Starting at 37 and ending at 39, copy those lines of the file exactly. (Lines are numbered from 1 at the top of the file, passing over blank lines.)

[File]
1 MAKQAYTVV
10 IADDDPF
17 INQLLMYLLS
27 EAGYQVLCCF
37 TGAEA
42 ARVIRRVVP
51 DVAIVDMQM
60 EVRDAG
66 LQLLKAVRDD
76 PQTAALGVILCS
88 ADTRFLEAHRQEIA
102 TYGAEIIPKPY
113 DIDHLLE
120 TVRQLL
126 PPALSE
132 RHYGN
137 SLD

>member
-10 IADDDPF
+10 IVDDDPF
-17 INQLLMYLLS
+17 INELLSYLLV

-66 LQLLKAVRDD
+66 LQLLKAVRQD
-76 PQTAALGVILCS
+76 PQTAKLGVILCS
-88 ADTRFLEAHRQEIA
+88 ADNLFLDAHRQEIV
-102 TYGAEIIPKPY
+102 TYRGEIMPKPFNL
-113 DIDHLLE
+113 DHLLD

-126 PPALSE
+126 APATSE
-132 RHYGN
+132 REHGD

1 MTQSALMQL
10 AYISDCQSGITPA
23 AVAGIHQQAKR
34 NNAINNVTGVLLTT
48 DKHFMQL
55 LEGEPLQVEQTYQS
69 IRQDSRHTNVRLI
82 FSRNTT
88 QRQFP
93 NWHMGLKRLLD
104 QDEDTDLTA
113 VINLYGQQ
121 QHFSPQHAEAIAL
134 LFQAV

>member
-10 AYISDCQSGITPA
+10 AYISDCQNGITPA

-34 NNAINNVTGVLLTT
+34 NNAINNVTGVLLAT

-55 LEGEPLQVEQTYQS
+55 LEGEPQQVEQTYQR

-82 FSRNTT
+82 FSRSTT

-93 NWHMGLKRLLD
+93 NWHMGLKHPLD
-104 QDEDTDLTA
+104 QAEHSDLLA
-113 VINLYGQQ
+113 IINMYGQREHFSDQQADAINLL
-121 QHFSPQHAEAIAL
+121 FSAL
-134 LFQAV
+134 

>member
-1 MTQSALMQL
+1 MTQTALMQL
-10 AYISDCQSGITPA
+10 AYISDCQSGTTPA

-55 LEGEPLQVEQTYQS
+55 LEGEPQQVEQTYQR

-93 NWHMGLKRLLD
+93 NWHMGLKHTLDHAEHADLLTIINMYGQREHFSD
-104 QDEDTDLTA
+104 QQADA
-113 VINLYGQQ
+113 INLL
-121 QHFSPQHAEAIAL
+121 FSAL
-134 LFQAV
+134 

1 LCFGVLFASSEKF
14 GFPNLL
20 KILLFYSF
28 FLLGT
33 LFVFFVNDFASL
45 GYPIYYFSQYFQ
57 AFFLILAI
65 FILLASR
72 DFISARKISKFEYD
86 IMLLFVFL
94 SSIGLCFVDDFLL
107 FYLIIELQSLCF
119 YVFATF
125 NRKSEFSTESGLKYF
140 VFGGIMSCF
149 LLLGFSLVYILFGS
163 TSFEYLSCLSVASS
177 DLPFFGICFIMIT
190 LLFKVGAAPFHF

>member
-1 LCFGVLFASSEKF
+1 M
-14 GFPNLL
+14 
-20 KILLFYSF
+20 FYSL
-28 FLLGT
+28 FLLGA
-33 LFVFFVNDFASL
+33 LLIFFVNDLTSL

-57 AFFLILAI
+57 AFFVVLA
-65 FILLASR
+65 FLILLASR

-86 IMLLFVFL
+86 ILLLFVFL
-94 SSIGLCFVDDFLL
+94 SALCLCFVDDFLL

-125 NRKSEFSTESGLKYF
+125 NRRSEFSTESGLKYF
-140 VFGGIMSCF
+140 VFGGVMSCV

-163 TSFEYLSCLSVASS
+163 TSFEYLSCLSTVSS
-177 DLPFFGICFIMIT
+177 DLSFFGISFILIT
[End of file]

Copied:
1 MTQSALMQL
10 AYISDCQSGITPA
23 AVAGIHQQAKR